GFRP Barrier Testing Evaluation and Repair Strategies

Deterioration of bridge decks and safety barriers in salt exposure conditions using traditional steel reinforced concrete, or even using epoxy coated steel, has demonstrated the inability of steel reinforcement to satisfy today’s desired 100-year service life due to the susceptibility of traditional steel reinforcement to galvanic corrosion. While the AASHTO Load and Resistance Factor Design Specifications do not specify a specific service life for bridges, more recent guides provide a path for selecting a target service life including life cycle cost analysis approaches. Other international standards such as the British Standards set a specific required 120-year service design life. One solution to address the long-term service life target of 100 years that many state departments of transportation (DOTs) desire in their bridge deck systems is to use noncorrosive reinforcing materials such as glass fiber reinforced polymer (GFRP) in lieu of traditional steel or steel-coated systems. Since the late 1990s and early 2000s, GFRP materials have been demonstrated in bridge elements, including bridge decks in both hybrid reinforced deck applications or more recently fully steel free GFRP reinforced decks. However, a few challenges in the 2000s and 2010s have slowed the widespread implementation of steel free GFRP usage into bridge deck systems. These are generally perceived as (1) AASHTO design standards developed for using these materials, (2) remaining concerns on the materials long-term durability, and (3) development of barrier systems along with physical crash testing and repair strategies for damaged barrier systems. In recent years, efforts have been made to address challenges one and two. Late in 2018, AASHTO produced the second edition of the GFRP Design Guide Specification (AASHTO, 2018). In addition, several states including Florida, Ohio, and Missouri, have initiated efforts to develop and standardize GFRP reinforced barriers. The first major effort to thoroughly investigate a significant number of GFRP reinforced concrete (RC) bridge decks after 15-20 years of service exposure has been completed, showing no signs of degradation in the reinforcing materials. In this investigation, 11 bridges situated mostly in aggressive northern climates were inspected, sampled, and studied in depth, including microstructure analysis. It appears that the remaining issue to a fully validated steel free deck system, including the bridge barrier, is to (1) develop repair strategies on the barrier configurations developed/under development by the aforementioned DOTs, (2) conduct full scale crash testing on undamaged GFRP RC barriers and repaired GFRP impact damaged barriers, and (3) benchmark the test results in objective 2 to currently available crash test data for traditional reinforced barriers. The objective of this project will be to build on existing research on GFRP RC barriers in crash testing and tested design repair strategies for impact damaged GFRP RC barriers to restore full crash test capacity to damaged GFRP RC barriers. The desire of the repair strategies is to examine anchorage and internal continuity detailing such as innovative couplers and splicing details. Major tasks could include the following: (1) A state DOT survey and literature review to collect all information on current DOT GFRP RC barrier systems along with any laboratory and field-testing undertaken to date. (2) A literature review to identify promising coupler and continuity devices that have demonstrated experimental results to develop full tensile capacity in discontinuous GFRP bars. These are to be considered in the repair strategies. (3) To design and evaluate GFRP RC barriers developed with repair strategies under finite element method (FEM) modelling and laboratory static and cyclic evaluation. (4) To compare existing data on baseline RC control barriers (w/steel and GFRP) to the same barriers that have incorporated the repair strategy in the prior task. (5) Undertake full scale crash testing and FEM modelling on undamaged GFRP RC barriers as well as damaged GFRP RC barriers that have undergone the repair strategy. MASH TL-4 impact conditions for initial testing and repair should consider static/dynamic component testing for investigations/verifications as required. Results from these field tests would be benchmarked to existing crash tested steel RC barriers of the same size and cross section.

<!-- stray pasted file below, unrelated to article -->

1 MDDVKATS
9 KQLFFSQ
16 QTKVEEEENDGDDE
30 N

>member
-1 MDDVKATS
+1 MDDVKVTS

Language

  • English

Project

  • Status: Proposed
  • Funding: $850000
  • Contract Numbers:

    Project 10-117

  • Sponsor Organizations:

    National Cooperative Highway Research Program

    Transportation Research Board
    500 Fifth Street, NW
    Washington, DC  United States  20001

    American Association of State Highway and Transportation Officials (AASHTO)

    444 North Capitol Street, NW
    Washington, DC  United States  20001

    Federal Highway Administration

    1200 New Jersey Avenue, SE
    Washington, DC  United States  20590
  • Project Managers:

    Hanna, Amir

  • Start Date: 20220607
  • Expected Completion Date: 0
  • Actual Completion Date: 0

Subject/Index Terms

Filing Info

  • Accession Number: 01846773
  • Record Type: Research project
  • Source Agency: Transportation Research Board
  • Contract Numbers: Project 10-117
  • Files: TRB, RIP
  • Created Date: May 24 2022 7:11PM